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Aaron Hernandez friend acquitted of murder in Odin Lloyd case

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Ernest WallaceMatt Stone

An associate of former New England Patriots player Aaron Hernandez's was acquitted of murder Thursday in the 2013 slaying of Odin Lloyd, but he will remain behind bars because he was convicted of a lesser charge.

A Bristol Superior Court jury cleared Ernest Wallace, 44, of first-degree murder, which would have carried a life sentence, after a 10-week trial and about eight hours of deliberations over two days. He was convicted of being an accessory after the killing for helping to cover it up and sentenced to 4½ to 7 years in state prison.

Wallace turned himself in to authorities in June 2013 and has remained in custody since then while awaiting trial.


Hernandez, 26, was convicted of first-degree murder in the case last year and is serving a life term. His lawyers are appealing.

District Attorney Thomas M. Quinn III's office said Thursday that prosecutors requested a seven-year term for Wallace, the maximum penalty for the accessory conviction.

"I very much respect the jury's verdict," Quinn said in a statement. "They apparently felt there wasn't sufficient evidence to prove Mr. Wallace and Mr. Hernandez were acting in concert to kill Odin Lloyd. I am happy the jury found the defendant guilty of accessory after the fact to murder, and was involved in the attempt to cover up the crime. I am pleased he will serve a state prison sentence."

Wallace's attorney, David E. Meier, said in a phone interview that his client was grateful to the jurors for paying careful attention to the evidence.

"The jury's verdict on the first-degree murder charge speaks for itself, as does the speed with which the jury returned that verdict," Meier said. "In the end, the truth won out. Mr. Wallace looks forward to rejoining his family in Florida as soon as possible and moving on with his life."


Wallace will get credit for the nearly three years he has already spent in custody, Meier said.

Prosecutors said Hernandez, Wallace, and a third man, Carlos Ortiz, 30, picked up Lloyd, 27, outside his Dorchester apartment in the predawn hours of June 17, 2013, and drove him to an industrial park in North Attleborough, where Hernandez fatally shot him.

Ortiz is also charged with murder and will be tried in October. Prosecutors charged Wallace and Ortiz with murder under the state's joint venture law, meaning they allegedly played meaningful roles in the killing.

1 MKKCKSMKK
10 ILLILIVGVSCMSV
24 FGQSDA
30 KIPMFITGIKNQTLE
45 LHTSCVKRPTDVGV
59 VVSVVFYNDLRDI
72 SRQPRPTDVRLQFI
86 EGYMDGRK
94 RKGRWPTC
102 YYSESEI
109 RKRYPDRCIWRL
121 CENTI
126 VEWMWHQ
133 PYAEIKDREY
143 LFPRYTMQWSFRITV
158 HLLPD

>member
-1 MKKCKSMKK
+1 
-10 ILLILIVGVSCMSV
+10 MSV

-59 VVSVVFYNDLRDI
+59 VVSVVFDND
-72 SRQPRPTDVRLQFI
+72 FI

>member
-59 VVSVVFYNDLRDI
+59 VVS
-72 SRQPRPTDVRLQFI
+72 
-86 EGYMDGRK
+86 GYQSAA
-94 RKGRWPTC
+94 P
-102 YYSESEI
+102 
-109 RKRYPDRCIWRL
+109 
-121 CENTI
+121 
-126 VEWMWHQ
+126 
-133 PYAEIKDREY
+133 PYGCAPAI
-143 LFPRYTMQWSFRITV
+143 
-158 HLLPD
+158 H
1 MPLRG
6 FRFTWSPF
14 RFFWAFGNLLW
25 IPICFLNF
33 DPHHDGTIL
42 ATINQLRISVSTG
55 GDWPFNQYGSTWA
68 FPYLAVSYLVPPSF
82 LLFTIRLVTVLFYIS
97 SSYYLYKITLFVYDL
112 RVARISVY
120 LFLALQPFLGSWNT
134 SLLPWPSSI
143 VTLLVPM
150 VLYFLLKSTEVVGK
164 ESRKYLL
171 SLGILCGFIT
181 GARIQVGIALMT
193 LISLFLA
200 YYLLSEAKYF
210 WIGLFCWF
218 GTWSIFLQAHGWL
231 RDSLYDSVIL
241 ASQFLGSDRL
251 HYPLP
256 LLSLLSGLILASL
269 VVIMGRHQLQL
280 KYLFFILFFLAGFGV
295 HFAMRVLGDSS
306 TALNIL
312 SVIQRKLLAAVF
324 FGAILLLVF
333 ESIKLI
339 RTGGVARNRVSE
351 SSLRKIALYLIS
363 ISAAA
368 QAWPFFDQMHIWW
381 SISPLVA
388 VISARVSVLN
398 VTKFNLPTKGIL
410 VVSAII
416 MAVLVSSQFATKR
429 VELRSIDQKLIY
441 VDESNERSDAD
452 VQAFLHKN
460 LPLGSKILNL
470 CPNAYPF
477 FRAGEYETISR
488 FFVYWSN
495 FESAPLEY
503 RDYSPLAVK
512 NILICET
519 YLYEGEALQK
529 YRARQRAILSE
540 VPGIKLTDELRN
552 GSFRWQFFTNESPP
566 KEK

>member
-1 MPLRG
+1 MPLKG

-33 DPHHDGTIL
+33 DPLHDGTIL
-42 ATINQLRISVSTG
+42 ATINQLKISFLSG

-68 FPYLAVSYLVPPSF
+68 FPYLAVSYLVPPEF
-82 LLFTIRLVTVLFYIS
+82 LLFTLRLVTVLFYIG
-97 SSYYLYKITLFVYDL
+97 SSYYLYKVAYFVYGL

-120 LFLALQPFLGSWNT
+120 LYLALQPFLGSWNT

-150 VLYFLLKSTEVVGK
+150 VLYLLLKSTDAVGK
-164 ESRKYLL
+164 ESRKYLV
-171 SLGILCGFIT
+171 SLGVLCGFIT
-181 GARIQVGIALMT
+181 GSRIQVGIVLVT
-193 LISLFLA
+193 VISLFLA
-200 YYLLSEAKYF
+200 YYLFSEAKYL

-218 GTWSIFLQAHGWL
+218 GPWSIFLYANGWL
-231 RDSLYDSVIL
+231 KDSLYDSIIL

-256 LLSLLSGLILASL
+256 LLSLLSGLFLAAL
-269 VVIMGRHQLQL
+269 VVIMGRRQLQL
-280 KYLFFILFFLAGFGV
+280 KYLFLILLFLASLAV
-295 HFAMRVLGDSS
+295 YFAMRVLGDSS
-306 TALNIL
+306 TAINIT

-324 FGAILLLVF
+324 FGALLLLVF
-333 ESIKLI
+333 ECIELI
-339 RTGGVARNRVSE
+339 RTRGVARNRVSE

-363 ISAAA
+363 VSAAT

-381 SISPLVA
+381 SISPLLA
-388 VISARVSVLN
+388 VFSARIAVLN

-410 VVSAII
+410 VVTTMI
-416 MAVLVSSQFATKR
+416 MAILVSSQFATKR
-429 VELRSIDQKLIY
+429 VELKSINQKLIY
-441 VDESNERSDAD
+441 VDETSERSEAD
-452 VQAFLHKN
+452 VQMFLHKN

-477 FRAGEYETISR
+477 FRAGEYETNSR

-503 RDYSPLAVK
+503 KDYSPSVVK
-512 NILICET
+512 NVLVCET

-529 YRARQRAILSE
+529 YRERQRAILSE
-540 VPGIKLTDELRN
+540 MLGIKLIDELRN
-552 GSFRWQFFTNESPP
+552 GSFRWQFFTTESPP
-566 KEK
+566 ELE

But during opening arguments in Wallace's trial, Meier told jurors Hernandez was solely responsible for the crime and "it was Aaron Hernandez who shot and killed Odin Lloyd."

Wallace had expressed loyalty to Hernandez in a recorded jailhouse conversation with a visitor shortly after his arrest, urging the visitor to tell Hernandez that "we gotta work together," court records show.

Prosecutors said during Wallace's trial that he had been working for Hernandez and splitting his time between Bristol, Conn., and Hernandez's home in North Attleborough at the time of the murder. Hernandez paid Wallace $1,000 a week to run errands, prosecutors said.

A motive for the slaying was never clearly articulated during Hernandez's trial, but officials have told the Globe they believe he might have feared Lloyd knew too much about his alleged involvement in the fatal drive-by shootings in July 2012 of Daniel de Abreu and Safiro Furtado in Boston.


Hernandez has pleaded not guilty to two counts of murder and weapons charges in that case.

During Hernandez's trial in the Lloyd slaying, his lawyers conceded he was present for the murder but insisted he was merely a witness, rather than an active participant. They also tried to portray Wallace and Ortiz as drug abusers who were prone to erratic behavior.

A lawyer for Hernandez declined to comment on the Wallace verdict.

Lloyd's mother, Ursula Ward, has filed a wrongful death lawsuit against Hernandez, and her lawyer, Douglas Sheff, said in a phone interview that she was "extremely upset" by the Wallace verdict.

"She feels that there's no question that this was a joint effort," Sheff said. "And she doesn't feel like justice was done . . . in this particular case."

Maria Cramer and Laura Crimaldi of the Globe staff contributed to this report.